A well-trodden path, Marigold connects us to our ancestors.

Marigolds (Tagetes erecta) are a powerful symbol for many people in the world. The plant is native to Mexico, even though it is often referred to as African Marigold. They grow wild on the hillsides in Central and Southern Mexico where they become much bigger and taller than in Europe.

Apparently, the Spanish took marigold from South America to Europe and then eventually to Africa where it adapted really well and naturalized. The English name ‘marigold’ comes from the Virgin Mary (Mary’s gold). It is not to be confused with the pot marigolds that are more precisely named calendula (Calendula officinalis). The scientific name Tagetes was given by Carl Linneaus and refers to the Etruscan god Tages.

In Mexico it is a sacred flower known as Cempazúchitl (twenty-flowered) and also by its traditional folklore name of ‘Flor de muerto’ or Flower of the Dead. It was the Aztecs’ flower of the goddess Cihualcoatl-Quilaztli (snake woman), a mother and fertility goddess. Chualcoatl-Quilaztli was a midwife but also very fierce, a bit like the Hindu goddess Kali.

…she is more often shown as a fierce skull-faced old woman carrying the spears and shield of a warrior. Childbirth was sometimes compared to warfare and the women who died in childbirth were honored as fallen warriors. Their spirits, the Cihuateteo, were depicted with skeletal faces like Cihuacōātl. Like her, the Cihuateteo were thought to haunt crossroads at night to steal children.” (1)

One of the Aztec folk tales that connects the marigold and the day of the dead is about two young Aztecs called Xóchitl and Huitzilin. The two lovers had known each other from a young age, when they used to play together and have adventures. As they grew older, their love for each other deepened. They would go up to the top of their nearby mountain and offer marigolds to the Sun god Tonatiuh. One day at the top of the mountain, they promised ever-lasting love to each other. Sadly, war broke out and Huitzilin was called to fight, the lovers were separated for the first time. One day, Xóchitl had news that Huitzlin had died. Her heart and soul were broken. She walked back up to their favorite mountain and pleaded with the sun God Tonatiuh to somehow bring them back together again. He felt her grief and sent a ray of sunlight down. As the ray of light touched her cheek, she instantly turned into the most beautiful yellow/orange marigold flower. At that moment, a hummingbird caressed her cheek with so much love and tenderness. It was her Huitzlin, reborn as a beautiful hummingbird. She opened her twenty petals and filled the mountain air with her exquisite scent. They were once more together.

The marigold is supposed to attract the dead back to earth during the ‘Dia de los Muertos’ or Day of the Dead on the 1st/2nd November every year. The marigold’s pungent smell and bright color leads the dead to the festivities. Deceased family members’ favorite foods are prepared and placed on special altars called ofrendas, because it is believed that the dead eat with their sense of smell. The smell along with the light is what is drawing them in and directing them. The bright yellows and oranges of the petals are like the sun. This light adorns the altars and pathways so that the dead can find their way to the festivities.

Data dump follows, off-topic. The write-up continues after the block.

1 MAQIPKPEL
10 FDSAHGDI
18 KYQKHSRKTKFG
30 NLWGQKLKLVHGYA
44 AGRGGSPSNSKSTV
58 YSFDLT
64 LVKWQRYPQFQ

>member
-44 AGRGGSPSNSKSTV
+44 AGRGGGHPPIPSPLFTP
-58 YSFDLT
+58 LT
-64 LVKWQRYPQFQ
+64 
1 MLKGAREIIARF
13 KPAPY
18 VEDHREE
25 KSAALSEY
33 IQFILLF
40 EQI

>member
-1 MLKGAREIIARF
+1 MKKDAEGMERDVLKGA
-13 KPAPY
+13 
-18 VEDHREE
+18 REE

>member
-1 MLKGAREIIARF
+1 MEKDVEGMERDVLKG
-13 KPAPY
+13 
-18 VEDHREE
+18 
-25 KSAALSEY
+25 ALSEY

Marigold essential oil connects us to the ancestors by illuminating the path between the visible and non-visible, the living and the dead. The path is well trodden because when a plant has been used by humans for so long, it has deeply imprinted the way humans need it and responds accordingly.

Its sun-like, vibrant energy can help stave off any unwanted forces, keeping us safe as we enter the liminal space where we can meet with the ancestors. It is important to undertake any journeying to meet ancestors safely. I advise you to take some classes in ancestral healing before heading off into that realm alone. Remember that there are wounded dead out there, most probably in your own lineages. It is not recommended to call them in. It is the healthy ancestral guides you want to work with. Making intentions and getting guidance from a practitioner are highly recommended to begin with.

I am practiced with this work and have done many journeys into the ancestral realms. I am well connected to and guided by the ancestral representative from my motherline. I have transformed the traumas I was carrying from this line into a victorious story in this lifetime, liberating my ancestors, myself and my children. I still use marigold essential oil when I have questions to ask my ancestors, things I still want to know, guidance I feel I need.

Smelling the oil and seeing the glow of the golden path of my motherline, I go deeper and I can make out the face of an ancestor with my inner eye. I know instantly who it is. I have been wanting to see her face forever. She is beautiful and young and it is clear in her expression that she is healed and we are connected.

That is all I need this time. The connection with that special ancestor has been made, but this time through our love and our lineage not through our trauma. I will reconnect next time, open to this beautiful resonance.    



  1. In Memoires de quelques Papyrus du Louvres ed. M Maspero Paris 1875. Quoted in E.A.W Budge, Egyptian magic. Routledge and Kegan Paul, London 1979 p 185